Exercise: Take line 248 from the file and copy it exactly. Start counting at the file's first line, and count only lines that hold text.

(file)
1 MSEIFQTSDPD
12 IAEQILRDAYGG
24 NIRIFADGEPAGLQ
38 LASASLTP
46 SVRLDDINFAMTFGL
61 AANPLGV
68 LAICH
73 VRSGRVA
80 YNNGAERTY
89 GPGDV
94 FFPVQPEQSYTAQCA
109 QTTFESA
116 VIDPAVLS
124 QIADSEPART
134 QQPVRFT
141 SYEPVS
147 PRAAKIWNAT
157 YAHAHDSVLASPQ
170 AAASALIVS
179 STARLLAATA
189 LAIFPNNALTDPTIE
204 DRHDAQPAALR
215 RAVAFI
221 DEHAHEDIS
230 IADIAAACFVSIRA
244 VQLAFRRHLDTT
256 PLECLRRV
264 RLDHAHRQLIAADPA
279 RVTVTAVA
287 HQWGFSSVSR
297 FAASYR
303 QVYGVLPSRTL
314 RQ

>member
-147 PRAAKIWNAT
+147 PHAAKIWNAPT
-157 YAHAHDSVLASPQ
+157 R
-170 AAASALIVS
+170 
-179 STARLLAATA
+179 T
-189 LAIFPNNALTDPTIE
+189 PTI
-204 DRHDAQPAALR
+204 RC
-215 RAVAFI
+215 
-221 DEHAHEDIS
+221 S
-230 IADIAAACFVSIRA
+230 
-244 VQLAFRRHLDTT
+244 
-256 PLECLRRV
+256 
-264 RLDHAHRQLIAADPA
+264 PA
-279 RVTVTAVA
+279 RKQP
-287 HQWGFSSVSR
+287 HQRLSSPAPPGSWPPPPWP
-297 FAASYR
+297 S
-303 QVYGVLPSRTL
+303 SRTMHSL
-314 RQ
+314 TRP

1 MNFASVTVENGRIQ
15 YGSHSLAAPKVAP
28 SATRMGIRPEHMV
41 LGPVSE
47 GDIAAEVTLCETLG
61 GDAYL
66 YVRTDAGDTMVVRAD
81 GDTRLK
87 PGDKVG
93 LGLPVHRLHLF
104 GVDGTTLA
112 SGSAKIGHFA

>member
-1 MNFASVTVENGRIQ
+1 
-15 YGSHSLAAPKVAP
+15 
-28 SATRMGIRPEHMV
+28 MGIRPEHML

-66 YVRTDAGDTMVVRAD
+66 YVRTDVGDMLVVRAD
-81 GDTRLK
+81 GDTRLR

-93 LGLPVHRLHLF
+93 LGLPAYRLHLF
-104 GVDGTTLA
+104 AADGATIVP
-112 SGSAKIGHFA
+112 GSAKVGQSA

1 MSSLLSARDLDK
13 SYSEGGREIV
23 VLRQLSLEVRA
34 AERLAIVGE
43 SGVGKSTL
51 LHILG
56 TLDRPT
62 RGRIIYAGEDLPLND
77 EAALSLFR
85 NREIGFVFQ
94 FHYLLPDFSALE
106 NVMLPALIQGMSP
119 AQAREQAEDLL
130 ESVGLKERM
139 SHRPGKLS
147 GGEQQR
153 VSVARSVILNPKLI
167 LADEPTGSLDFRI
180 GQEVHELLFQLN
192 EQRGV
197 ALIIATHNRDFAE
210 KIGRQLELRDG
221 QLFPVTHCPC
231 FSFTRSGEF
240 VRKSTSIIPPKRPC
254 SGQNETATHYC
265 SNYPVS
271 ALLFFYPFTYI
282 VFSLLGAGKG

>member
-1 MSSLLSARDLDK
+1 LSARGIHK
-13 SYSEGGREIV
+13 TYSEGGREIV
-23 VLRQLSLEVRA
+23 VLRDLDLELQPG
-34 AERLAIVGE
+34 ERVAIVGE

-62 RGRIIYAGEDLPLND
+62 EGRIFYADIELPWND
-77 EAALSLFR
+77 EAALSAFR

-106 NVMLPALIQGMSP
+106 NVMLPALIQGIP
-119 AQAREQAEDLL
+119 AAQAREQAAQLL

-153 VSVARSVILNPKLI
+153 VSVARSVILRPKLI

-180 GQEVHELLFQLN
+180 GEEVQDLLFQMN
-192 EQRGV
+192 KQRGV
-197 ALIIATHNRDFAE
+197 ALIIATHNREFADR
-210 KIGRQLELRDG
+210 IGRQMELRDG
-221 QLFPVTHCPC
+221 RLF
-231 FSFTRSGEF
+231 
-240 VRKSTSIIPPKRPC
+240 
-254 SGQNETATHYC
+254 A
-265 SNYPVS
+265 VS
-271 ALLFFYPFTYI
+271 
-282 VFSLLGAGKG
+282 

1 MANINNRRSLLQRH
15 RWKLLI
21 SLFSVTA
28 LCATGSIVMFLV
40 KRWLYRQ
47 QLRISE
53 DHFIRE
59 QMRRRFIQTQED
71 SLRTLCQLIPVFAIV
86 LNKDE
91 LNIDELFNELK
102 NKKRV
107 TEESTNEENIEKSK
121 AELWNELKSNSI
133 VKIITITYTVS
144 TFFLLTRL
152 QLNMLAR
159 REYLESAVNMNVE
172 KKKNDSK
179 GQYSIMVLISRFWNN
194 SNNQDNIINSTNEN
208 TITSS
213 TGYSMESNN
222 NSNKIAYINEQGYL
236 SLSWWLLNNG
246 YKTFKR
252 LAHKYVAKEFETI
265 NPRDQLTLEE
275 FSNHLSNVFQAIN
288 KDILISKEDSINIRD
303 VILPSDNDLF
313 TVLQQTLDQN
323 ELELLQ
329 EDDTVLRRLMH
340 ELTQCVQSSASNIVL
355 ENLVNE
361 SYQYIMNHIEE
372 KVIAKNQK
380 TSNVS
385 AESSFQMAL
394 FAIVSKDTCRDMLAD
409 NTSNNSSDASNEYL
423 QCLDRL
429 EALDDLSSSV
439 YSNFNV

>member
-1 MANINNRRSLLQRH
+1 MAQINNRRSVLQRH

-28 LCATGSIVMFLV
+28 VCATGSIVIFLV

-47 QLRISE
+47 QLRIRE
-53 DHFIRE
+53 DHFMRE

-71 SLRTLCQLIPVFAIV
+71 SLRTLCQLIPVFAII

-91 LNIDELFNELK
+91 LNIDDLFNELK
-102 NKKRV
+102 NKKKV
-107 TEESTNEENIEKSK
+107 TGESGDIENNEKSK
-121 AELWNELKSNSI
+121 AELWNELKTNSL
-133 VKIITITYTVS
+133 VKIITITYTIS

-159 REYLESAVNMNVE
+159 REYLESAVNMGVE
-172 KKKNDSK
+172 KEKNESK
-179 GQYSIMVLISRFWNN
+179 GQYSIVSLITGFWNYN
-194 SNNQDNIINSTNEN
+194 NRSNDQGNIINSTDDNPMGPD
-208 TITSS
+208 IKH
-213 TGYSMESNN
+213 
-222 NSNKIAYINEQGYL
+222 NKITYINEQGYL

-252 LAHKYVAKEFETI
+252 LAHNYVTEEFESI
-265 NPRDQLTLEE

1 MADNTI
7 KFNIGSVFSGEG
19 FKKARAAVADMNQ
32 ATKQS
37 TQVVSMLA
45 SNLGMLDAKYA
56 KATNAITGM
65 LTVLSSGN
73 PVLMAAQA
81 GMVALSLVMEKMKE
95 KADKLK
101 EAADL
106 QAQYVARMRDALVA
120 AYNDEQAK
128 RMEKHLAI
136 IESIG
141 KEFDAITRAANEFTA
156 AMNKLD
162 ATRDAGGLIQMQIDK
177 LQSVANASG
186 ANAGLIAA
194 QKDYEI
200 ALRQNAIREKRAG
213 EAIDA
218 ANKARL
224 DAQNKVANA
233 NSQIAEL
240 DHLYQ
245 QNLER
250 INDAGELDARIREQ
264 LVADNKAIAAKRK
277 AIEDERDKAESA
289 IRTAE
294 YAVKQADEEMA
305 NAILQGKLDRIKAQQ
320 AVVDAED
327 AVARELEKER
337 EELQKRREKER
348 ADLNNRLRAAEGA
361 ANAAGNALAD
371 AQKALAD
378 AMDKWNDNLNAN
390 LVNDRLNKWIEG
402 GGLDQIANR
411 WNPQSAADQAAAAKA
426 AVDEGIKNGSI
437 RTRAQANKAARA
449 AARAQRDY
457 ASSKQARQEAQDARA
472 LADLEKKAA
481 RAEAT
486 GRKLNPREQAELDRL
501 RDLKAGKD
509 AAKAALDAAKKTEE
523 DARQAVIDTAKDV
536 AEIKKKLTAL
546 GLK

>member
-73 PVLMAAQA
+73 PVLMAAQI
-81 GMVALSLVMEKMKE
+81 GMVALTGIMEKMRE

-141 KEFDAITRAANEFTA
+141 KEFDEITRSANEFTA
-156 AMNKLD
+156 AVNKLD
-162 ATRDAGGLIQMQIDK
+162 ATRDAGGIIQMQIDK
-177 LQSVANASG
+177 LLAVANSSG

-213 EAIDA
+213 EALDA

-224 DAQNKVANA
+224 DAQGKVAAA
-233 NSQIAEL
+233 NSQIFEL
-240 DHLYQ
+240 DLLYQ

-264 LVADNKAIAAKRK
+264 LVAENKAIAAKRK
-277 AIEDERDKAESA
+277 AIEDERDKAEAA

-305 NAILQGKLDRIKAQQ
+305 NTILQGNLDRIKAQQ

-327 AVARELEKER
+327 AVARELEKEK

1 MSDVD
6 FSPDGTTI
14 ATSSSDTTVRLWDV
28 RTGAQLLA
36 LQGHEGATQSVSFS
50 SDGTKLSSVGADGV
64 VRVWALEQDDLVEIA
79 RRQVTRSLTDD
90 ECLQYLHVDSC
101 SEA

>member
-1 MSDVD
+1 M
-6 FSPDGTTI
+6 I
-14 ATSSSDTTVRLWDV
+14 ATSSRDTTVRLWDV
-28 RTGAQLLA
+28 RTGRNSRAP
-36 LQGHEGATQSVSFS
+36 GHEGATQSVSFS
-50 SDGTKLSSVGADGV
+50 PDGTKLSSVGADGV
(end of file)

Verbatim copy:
-252 LAHKYVAKEFETI